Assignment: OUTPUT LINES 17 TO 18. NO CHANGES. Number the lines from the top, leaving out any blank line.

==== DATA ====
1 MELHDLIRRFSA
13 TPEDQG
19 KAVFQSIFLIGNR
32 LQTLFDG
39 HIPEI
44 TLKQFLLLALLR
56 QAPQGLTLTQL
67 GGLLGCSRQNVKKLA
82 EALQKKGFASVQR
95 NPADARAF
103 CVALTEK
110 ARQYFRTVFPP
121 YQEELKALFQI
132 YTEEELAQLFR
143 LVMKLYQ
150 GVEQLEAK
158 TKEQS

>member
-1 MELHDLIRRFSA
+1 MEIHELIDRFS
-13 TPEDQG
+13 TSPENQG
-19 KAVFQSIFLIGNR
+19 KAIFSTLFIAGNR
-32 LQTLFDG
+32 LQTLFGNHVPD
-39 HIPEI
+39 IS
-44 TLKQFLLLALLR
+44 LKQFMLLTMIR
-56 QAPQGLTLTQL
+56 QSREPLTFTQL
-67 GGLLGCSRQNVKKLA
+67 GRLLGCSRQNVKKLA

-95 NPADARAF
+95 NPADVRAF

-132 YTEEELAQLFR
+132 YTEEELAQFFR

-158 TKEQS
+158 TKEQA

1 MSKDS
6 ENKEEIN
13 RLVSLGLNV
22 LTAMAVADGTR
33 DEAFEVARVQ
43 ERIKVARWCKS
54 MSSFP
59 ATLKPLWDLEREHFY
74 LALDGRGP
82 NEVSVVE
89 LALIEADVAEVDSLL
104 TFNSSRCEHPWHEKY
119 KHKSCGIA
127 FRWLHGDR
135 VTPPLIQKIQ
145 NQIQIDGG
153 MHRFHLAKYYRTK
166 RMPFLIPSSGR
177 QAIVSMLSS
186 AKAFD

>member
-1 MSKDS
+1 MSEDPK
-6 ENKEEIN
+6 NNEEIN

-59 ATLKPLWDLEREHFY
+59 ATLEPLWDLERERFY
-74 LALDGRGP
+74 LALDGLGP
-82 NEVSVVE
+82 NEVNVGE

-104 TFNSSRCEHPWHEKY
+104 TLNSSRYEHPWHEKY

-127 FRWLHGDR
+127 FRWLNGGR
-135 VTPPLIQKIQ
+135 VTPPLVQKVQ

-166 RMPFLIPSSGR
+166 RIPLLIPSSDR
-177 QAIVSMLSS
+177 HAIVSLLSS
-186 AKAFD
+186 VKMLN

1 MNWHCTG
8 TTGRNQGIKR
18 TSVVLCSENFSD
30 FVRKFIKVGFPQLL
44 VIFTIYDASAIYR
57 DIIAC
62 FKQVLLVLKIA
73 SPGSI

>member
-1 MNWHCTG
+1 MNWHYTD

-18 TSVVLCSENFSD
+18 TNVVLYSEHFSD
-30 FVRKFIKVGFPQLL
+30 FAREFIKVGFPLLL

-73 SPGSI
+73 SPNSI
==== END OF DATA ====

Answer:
158 TKEQS

>member